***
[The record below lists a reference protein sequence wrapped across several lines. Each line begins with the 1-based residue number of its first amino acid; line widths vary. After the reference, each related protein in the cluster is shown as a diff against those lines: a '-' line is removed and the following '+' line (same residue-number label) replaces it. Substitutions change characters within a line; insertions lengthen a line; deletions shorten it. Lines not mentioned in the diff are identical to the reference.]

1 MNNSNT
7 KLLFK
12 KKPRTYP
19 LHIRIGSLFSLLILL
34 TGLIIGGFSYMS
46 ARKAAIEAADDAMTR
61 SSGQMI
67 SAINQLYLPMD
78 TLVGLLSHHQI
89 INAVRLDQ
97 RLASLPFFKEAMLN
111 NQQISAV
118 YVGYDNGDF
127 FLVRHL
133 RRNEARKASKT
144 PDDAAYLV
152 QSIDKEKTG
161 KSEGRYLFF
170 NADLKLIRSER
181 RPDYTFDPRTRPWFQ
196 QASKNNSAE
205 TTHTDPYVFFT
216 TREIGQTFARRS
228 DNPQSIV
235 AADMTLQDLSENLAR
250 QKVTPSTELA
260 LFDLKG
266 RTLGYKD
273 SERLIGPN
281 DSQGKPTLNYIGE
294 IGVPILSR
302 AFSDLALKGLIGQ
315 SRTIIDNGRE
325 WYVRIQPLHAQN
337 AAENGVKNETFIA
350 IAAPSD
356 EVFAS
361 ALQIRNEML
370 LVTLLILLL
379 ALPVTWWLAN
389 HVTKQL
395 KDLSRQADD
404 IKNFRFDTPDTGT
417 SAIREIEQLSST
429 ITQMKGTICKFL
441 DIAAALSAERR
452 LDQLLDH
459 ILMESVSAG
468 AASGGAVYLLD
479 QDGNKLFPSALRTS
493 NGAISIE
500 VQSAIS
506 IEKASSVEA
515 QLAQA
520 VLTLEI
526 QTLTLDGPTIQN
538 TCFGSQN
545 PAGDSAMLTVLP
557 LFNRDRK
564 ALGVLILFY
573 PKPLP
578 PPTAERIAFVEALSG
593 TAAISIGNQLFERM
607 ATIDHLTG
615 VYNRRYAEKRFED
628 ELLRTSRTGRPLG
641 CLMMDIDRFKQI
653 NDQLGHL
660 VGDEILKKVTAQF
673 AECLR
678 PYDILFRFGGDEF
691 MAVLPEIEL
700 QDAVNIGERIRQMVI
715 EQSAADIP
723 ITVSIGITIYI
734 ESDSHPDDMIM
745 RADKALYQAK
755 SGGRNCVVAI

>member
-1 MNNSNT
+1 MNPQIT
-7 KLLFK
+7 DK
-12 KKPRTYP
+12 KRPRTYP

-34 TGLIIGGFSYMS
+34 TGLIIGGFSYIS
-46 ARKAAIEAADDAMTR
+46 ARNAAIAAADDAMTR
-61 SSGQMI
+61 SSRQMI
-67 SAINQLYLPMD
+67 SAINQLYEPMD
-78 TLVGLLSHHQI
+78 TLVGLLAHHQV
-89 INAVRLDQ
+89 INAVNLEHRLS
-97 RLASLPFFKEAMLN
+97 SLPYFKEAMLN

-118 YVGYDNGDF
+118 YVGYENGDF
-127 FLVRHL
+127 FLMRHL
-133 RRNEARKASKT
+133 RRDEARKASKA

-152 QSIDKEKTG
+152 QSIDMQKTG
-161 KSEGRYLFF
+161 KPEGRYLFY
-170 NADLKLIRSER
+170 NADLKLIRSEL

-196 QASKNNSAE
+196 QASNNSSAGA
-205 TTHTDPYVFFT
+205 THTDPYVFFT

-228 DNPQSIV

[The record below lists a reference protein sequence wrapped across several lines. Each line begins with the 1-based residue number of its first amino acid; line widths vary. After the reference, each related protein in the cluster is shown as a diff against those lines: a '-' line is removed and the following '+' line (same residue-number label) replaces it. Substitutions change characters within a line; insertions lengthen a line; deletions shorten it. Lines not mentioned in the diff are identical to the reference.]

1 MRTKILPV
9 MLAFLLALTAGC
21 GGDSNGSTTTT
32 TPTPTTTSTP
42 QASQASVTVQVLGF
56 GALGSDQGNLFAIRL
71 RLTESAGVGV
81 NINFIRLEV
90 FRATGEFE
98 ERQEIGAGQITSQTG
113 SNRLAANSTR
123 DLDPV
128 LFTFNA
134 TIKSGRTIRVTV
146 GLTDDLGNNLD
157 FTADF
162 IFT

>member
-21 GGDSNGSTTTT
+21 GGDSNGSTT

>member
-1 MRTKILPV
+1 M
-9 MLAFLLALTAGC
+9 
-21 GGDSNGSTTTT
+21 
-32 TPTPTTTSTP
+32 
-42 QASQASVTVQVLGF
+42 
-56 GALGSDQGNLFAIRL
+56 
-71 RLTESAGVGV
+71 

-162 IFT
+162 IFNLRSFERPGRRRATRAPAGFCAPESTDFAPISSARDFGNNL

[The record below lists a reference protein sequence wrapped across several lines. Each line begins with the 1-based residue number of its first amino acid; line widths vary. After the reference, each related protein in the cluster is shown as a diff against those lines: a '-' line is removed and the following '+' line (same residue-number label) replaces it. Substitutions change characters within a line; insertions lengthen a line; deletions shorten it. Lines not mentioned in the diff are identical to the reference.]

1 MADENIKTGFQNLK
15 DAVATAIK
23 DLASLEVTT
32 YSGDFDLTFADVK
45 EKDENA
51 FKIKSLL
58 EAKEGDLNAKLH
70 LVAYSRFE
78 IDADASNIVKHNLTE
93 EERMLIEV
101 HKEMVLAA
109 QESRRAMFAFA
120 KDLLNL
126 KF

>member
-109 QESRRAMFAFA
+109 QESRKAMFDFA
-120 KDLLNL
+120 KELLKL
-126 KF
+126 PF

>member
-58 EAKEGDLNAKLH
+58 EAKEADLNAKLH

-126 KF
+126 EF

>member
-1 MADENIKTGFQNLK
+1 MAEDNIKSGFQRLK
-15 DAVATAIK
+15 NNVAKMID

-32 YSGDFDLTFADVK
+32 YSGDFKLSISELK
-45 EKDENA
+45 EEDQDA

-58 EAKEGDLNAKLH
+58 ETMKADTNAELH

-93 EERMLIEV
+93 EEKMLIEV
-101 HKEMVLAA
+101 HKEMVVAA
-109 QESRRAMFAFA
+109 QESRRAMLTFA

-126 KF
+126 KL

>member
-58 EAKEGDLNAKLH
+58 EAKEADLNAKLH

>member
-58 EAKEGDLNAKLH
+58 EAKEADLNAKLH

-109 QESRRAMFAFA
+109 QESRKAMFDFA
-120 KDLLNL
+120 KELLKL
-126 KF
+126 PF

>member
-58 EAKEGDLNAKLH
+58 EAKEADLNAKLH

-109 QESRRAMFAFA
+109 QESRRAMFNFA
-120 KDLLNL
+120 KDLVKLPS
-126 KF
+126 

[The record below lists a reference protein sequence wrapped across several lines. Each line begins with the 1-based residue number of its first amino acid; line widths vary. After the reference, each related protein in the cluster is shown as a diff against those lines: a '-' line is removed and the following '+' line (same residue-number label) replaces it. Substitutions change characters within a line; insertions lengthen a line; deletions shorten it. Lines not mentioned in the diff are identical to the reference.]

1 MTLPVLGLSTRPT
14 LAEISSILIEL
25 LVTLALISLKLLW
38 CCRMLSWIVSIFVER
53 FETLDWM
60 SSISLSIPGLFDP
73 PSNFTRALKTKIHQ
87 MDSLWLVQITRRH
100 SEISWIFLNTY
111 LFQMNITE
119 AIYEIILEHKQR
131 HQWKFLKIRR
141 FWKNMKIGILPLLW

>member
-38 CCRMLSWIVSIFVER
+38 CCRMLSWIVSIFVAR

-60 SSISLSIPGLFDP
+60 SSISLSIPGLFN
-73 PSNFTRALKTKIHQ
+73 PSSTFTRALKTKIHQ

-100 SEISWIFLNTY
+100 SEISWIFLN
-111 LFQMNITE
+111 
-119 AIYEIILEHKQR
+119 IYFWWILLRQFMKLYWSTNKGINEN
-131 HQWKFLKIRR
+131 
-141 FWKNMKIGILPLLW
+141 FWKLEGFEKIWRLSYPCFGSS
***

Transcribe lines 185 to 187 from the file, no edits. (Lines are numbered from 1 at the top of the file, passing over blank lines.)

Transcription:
+1 MAEDNIKSGFQRLK
-15 DAVATAIK
+15 NNVAKMID